I am an inveterate snoop.
You would not want me for a neighbor. You would peer out through your curtains and notice me gawking at your house, possibly taking furtive pictures.
As I walk Riley to California (Street), I study the houses along the way. For a while, I was studying them for landscaping ideas. After we got a landscape plan (not yet implemented), I stared at front doors. Now that we have picked out a front door (not yet ordered), my obsession has moved on; now I want to know how you get your mail.
Our current front door--the one with the peeling veneer and the warped wood--has a mail slot. It's plain, made of some kind of metal, and it looks pretty beat up. Rust--perhaps from when someone left the sprinkler going--has dripped from it, streaking and darkening the wood below.
Still, I love it. I love having a mail slot, having the mail slide safely through the locked door onto our porch. This has been particularly important since the Christmas quilt was stolen off our doorstep in December. Our packages might still be at risk, but our bills, circulars, pleas for money from Amnesty International and Doctors Without Borders, theater tickets, birthday cards, and occasional checks--never.
On Saturday we went to a door place and picked out a door. (A different door place, and a different salesman.) It's a pretty nice door. It will not cost a million dollars, nor $20,000, nor even $5,000. It's spendier than we had hoped, but wooden doors are spendy. This one is made of simple fir, with three vertical windows of beveled and colored glass.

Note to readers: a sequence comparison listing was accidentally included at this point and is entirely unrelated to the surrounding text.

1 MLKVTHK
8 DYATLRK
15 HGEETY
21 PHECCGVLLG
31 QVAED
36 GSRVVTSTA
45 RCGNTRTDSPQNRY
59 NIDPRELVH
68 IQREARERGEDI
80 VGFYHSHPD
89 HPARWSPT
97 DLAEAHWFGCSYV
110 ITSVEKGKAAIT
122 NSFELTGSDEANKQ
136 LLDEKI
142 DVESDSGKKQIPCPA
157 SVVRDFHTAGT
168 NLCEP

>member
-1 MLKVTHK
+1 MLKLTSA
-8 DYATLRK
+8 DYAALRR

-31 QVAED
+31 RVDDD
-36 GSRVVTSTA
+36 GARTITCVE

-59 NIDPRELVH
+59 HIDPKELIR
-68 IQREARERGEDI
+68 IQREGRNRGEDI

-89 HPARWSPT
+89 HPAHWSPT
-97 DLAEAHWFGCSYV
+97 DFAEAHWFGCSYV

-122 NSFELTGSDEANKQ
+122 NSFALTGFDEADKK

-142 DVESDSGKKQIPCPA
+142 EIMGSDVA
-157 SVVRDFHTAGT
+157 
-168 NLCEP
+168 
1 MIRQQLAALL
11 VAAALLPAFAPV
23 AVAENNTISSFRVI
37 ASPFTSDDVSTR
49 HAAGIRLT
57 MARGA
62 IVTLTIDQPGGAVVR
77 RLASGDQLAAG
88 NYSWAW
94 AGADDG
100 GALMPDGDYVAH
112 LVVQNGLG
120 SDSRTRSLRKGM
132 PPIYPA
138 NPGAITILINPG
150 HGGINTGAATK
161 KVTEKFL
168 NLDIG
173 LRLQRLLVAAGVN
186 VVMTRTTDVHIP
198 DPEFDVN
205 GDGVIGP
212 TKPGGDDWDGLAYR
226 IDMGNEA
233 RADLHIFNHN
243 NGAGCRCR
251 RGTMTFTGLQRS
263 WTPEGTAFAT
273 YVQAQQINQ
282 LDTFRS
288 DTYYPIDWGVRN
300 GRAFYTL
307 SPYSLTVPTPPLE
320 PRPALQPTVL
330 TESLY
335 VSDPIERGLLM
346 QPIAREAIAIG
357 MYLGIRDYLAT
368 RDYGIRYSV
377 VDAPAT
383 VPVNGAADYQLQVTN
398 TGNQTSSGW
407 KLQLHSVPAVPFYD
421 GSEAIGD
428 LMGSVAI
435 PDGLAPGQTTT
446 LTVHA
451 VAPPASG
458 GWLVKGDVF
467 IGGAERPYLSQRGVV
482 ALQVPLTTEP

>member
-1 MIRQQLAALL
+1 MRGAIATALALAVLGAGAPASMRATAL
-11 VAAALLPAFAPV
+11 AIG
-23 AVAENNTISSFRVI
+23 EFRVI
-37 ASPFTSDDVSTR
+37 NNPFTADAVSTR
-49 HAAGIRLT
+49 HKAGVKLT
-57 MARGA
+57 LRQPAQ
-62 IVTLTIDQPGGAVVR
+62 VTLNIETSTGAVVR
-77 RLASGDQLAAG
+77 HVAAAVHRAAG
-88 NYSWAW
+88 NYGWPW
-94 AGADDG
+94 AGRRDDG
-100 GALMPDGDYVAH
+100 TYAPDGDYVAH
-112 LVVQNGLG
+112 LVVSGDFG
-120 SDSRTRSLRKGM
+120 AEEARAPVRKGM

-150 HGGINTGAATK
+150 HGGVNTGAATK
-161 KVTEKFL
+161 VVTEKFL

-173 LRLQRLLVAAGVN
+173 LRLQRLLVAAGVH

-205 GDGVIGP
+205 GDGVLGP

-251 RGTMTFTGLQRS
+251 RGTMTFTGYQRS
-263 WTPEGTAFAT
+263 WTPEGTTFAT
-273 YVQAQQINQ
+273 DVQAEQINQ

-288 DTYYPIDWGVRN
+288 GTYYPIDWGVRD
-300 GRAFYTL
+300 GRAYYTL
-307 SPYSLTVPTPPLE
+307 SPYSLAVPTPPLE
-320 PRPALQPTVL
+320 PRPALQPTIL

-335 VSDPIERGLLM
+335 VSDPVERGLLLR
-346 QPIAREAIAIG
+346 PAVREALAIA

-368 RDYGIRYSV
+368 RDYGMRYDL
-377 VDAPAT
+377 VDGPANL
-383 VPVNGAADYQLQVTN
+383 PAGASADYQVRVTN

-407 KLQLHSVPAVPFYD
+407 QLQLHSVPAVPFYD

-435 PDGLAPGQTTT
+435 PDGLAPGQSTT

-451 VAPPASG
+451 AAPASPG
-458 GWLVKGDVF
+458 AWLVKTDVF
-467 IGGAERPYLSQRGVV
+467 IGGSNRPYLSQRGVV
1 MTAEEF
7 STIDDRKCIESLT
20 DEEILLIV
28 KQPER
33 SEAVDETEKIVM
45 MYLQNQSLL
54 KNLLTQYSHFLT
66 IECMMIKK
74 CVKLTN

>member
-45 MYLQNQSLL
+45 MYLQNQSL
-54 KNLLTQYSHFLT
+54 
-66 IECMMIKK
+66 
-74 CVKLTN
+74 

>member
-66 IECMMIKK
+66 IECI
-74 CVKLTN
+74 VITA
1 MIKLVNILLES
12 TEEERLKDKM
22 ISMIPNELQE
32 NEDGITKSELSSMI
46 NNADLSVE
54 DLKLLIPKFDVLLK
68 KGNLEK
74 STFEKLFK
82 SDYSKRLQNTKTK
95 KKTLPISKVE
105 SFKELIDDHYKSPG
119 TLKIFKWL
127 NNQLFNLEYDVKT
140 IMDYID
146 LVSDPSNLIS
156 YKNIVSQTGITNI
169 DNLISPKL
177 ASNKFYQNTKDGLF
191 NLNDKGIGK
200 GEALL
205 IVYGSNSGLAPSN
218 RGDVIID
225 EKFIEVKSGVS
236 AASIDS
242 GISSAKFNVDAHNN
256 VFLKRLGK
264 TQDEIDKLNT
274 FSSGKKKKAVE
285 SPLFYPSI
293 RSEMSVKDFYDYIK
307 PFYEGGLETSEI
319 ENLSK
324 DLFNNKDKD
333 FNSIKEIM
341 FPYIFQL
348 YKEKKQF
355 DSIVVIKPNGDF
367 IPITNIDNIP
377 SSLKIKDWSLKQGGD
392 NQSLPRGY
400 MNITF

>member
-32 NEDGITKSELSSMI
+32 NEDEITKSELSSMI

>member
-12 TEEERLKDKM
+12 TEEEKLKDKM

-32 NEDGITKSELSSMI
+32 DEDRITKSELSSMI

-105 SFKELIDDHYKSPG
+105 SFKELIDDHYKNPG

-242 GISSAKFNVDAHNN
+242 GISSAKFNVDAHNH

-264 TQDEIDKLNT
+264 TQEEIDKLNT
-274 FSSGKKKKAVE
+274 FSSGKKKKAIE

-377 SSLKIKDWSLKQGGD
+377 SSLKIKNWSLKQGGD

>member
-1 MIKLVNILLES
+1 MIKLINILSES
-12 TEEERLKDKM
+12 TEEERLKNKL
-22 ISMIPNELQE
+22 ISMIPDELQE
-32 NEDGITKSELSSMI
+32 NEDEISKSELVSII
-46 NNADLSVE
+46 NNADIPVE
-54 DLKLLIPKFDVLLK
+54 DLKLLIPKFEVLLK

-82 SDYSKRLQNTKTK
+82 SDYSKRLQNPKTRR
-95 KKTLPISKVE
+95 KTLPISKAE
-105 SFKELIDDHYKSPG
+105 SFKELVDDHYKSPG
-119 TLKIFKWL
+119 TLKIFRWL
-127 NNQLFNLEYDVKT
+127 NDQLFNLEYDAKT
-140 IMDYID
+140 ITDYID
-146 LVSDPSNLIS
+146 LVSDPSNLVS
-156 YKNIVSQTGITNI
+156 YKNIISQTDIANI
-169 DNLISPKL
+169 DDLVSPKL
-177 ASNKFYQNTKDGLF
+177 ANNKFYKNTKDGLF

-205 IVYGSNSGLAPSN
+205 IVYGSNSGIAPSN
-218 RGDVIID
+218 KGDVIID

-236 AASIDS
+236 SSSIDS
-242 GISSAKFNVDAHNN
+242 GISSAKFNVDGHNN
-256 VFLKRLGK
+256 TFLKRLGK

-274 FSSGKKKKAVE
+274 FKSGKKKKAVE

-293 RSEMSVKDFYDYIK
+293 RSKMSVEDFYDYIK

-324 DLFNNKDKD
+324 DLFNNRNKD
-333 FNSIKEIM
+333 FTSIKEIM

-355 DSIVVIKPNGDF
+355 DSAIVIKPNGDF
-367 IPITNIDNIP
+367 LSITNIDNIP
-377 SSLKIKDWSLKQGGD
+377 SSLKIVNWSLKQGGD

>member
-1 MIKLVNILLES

I hadn't realized how much is involved in picking out a door. You pick out the design, and the wood, and the stain color, and the type of glass, and you've only just begun. You still have to choose handles! And locks! And hinges! (Imagine having an opinion on hinges.)
I told the salesman that I wanted a mail slot cut into the door.
He said that we had chosen a beautiful door, and he didn't think we should mar its integrity by cutting a hole in it.
At first I agreed, but then I went home and thought about it. I don't think mail slots are ugly. And besides, we have big windows on the front of our house, and there is, frankly, no room to hang a mailbox.
So I used the very next Riley-California walk to see what other people do.
In our neighborhood, most people have mail slots. Some are in the wooden doors, some are in the storm doors, and some are cut right into the front of the house--right through the stucco, or the brick. This is something we are not inclined to do. Cutting a hole in the 100-year-old front wall of our house seems like folly. Better to tamper with the integrity of a spendy door than the integrity of an entire house.
Some people have metal mailboxes on posts next to their door. These, I decided, are ugly.
Other people have fancy faux-French-or-English mailboxes hanging off their front wall. These, I had already determined, are far too big.
One house had a plastic mailbox; it looked like a Coleman cooler. That, I decided, was far too ugly.
And a few houses have no discernable way to collect mail. Do they rent post office boxes? If we did that, we would simply never get any mail ever again; we would never remember to pick it up.
The salesman will be coming to our house on Thursday morning to measure and take our order. We have to decide in the next few days. Doug is thinking mailbox. I'm thinking mail slot. What are you thinking? (And if you're thinking, "Man, she sure can prattle on and on about nothing at all," sadly, you are not alone.)
Tuesday, June 24, 2008
I am an inveterate snoop.